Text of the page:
How would you like someone who has read your book to sum it up in one sentence?
It links political commitments and literary style in unusual and illuminating ways.
2. What book in your field has inspired you the most?
A very important book for me was Donald McKenzie’s Bibliography and the Sociology of Texts which, as Roger Chartier says, ‘sweeps aside the barriers between disciplines, and breaks down traditional subject boundaries’.
3. Did your research take you to any unexpected places?
Literally, it took me to the Bauhaus Archiv in Berlin, a very welcoming institution where I was able to look at the products of Bauhaus printing innovations in the 1920s and 1930s. And wandering around Berlin was fascinating.
4. Which writing process do you use (computer, longhand, dictate, other)?
Computer and longhand; just one or just the other I find boring and tiring.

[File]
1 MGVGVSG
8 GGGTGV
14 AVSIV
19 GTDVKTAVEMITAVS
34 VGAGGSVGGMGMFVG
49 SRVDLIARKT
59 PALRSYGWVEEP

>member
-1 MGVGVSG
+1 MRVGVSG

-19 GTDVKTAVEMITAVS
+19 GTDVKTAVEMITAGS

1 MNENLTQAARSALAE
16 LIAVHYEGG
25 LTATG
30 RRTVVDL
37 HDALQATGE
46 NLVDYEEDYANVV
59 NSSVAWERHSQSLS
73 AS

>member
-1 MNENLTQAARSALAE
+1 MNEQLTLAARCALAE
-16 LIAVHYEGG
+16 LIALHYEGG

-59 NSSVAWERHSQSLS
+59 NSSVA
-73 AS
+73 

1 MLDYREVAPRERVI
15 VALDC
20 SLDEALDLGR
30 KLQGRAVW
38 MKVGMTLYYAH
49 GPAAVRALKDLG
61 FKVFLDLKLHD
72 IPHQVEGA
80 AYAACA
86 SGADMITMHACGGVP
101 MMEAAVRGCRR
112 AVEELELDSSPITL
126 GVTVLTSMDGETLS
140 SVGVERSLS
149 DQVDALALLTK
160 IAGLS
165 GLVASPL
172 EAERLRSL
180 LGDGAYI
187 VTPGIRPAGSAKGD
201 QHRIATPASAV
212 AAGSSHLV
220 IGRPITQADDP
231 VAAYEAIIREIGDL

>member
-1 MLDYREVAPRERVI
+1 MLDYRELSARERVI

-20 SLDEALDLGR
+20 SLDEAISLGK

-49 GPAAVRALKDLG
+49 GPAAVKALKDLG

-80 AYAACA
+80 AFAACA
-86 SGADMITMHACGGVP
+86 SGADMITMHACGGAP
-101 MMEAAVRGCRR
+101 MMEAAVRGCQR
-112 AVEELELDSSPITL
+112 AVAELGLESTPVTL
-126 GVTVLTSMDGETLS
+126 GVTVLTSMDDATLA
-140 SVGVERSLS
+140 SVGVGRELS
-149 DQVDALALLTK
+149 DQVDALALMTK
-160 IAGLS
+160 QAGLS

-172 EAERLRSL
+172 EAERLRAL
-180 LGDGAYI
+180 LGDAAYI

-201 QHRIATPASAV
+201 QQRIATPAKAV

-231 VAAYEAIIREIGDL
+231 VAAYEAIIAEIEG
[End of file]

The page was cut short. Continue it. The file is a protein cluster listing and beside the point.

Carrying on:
5. Why did you choose to publish with MUP?
The Interventions: Rethinking the Nineteenth Century series is just right for my book.
6. What are you working on now?
Nothing yet (I’m retired). I’m reading novels, watching online movies, and – like most people – trying to think about my own and the planet’s future.
7. If you could have been the author of any book, what would it be and why?
Dante’s Inferno which made such a strong impression on me when I read in a parallel text version as a student many decades ago.
8. What other genres do you enjoy reading?
I enjoy novels, especially translations of novels written in other parts of the world that I want to find out more about; history; political theory and strategy.
9. Which authors (academic and not) would you invite to a dinner party?
Maj Sjöwall, Per Wahlöö, Vasily Grossman, Sara Paretski, Samuel Johnson, Pryamvada Gopal, Donald McKenzie.